Geologic dating lesson

The most common form of relative dating is called stratigraphic succession.This is just a fancy term for the way rock layers are built up and changed by geologic processes.He could be pretty confident that his super awesome dinosaur was about 175 million years old.Stratigraphic and fossil succession are good tools for studying the relative dates of events in Earth's history, but they do not help with numerical dating.In 1896, a French physicist named Henri Becquerel discovered radioactivity in an element called uranium.He saw that it underwent radioactive decay, or emission of energetic particles to produce new elements.The first method that scientists use to determine the age of rocks is relative dating.In this method, scientists compare different layers of rock to determine an ordered sequence of events in geologic history.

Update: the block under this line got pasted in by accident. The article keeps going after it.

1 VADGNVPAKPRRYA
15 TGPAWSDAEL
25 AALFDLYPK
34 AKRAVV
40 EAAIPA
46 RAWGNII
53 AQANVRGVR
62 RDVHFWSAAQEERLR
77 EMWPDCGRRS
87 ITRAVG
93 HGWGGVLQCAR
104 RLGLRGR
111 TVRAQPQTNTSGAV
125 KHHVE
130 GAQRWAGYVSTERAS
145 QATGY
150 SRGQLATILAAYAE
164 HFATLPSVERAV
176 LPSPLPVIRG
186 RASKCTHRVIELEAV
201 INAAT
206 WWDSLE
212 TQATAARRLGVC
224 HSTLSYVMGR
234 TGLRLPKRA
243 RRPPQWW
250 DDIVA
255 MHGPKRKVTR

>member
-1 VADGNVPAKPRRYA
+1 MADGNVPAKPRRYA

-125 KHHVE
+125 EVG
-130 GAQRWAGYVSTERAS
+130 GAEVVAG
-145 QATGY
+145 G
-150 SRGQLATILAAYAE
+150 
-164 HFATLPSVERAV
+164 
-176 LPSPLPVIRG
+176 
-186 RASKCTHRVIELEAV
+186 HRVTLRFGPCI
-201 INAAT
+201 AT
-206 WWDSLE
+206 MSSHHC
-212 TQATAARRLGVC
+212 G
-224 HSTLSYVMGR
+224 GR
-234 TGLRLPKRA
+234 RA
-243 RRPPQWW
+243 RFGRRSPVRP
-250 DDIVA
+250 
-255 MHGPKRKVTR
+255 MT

Sort of an offshoot of stratigraphic succession is fossil succession, or a method in which scientists compare fossils in different rock strata to determine the relative ages of each.

One of the biggest jobs of a geologist is establishing the absolute age, in years, of a rock or fossil.

Unlike relative dating, which only tells us the age of rock A compared to rock B, numerical dating tells us the age of rock A in x number of years.

Scientists are always spouting information about the ages of rocks and fossils. Well, they figure it out using two different methods: relative dating and numerical dating.

Let's find out more about these geological dating methods in order to understand how Paul the Paleontologist can be so sure about the age of his dinosaur fossils.

Search for geologic dating lesson:

geologic dating lesson-46

Scientists know that the layers they see in sedimentary rock were built up in a certain order, from bottom to top.

Leave a Reply

Your email address will not be published. Required fields are marked *

One thought on “geologic dating lesson”